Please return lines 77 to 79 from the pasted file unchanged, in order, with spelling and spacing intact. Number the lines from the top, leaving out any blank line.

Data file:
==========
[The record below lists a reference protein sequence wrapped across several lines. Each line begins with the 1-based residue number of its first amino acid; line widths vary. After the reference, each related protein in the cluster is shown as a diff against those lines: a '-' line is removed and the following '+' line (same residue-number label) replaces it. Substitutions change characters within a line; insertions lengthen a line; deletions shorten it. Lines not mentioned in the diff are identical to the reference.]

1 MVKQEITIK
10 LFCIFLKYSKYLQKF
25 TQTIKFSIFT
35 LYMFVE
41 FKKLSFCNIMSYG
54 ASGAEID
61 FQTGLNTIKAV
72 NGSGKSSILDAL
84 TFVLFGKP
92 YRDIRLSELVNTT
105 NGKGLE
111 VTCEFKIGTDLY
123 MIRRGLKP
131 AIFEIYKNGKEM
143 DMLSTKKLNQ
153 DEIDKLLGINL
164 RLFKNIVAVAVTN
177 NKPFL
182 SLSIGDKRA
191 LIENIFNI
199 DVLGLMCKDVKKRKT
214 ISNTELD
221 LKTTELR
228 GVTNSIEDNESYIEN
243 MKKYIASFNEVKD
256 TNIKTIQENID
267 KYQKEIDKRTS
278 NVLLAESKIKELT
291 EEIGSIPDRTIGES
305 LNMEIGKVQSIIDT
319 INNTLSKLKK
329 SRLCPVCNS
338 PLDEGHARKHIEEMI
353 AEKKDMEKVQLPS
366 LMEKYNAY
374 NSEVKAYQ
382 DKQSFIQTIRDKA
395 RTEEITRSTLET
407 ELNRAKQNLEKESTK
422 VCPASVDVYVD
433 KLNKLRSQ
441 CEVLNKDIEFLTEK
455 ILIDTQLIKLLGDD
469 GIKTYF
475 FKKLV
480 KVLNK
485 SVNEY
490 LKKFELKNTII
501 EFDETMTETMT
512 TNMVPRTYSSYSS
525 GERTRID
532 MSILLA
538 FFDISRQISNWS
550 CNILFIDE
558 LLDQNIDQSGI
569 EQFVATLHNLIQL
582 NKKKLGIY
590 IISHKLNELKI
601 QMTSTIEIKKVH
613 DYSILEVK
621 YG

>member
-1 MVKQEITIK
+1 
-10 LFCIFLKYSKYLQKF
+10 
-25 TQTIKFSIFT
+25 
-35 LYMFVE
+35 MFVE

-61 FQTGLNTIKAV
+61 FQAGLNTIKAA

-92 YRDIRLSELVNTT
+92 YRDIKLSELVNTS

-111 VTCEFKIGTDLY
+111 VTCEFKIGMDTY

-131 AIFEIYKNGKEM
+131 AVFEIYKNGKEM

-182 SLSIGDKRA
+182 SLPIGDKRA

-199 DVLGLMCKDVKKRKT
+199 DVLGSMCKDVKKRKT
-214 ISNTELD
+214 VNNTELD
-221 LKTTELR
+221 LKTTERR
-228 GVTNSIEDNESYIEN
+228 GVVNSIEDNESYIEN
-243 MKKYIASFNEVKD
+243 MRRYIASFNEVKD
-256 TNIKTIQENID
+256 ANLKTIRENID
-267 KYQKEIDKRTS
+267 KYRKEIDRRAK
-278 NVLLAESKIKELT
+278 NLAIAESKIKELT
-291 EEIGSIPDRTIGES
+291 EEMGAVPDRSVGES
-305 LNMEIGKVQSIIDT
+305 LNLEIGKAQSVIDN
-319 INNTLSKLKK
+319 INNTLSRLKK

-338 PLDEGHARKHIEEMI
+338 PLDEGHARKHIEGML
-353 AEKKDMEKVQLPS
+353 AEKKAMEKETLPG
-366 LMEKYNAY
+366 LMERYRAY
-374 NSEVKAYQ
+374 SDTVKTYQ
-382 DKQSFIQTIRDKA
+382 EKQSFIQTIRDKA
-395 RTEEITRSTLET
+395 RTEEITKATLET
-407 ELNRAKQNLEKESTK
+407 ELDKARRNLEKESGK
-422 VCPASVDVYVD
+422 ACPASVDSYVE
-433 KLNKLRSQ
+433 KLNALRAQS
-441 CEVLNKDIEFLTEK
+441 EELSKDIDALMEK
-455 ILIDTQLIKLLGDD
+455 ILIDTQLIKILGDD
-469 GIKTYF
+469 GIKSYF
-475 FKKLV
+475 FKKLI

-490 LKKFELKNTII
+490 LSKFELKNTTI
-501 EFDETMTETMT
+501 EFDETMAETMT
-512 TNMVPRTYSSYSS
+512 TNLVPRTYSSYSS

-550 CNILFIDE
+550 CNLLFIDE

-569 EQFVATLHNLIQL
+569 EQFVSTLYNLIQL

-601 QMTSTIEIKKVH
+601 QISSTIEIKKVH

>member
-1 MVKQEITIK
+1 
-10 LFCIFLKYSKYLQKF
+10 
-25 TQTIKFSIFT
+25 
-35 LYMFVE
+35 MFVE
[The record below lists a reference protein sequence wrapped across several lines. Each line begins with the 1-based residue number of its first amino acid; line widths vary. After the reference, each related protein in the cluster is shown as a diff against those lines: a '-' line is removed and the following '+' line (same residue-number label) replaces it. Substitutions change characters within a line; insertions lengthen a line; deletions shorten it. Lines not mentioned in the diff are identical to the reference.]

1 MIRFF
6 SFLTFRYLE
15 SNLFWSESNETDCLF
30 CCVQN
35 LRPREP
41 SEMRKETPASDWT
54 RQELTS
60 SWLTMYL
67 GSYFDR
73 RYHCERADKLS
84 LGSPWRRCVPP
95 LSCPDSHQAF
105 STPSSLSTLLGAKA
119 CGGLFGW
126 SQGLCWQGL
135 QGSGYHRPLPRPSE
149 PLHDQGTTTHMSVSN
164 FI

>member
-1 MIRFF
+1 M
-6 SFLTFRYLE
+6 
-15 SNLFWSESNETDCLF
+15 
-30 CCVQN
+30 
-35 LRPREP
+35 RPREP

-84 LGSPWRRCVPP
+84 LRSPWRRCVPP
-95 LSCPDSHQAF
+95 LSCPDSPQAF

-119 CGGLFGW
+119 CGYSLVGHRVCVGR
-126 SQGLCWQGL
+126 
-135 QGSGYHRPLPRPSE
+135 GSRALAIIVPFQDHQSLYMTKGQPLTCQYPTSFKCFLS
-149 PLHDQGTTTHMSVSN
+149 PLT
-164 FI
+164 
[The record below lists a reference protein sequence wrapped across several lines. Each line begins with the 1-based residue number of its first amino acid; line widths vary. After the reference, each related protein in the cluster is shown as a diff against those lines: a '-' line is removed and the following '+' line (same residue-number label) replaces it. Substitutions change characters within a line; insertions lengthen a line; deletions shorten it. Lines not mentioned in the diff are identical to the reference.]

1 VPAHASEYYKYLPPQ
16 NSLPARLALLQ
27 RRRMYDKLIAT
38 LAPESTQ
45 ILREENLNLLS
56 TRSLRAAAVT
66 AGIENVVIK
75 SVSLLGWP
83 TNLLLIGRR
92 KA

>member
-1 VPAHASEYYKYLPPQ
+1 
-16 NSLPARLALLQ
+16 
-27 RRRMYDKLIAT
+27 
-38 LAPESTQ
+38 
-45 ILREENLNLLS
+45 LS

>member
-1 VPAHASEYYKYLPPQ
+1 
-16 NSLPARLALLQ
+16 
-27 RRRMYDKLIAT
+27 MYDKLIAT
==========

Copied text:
+111 VTCEFKIGMDTY

-131 AIFEIYKNGKEM
+131 AVFEIYKNGKEM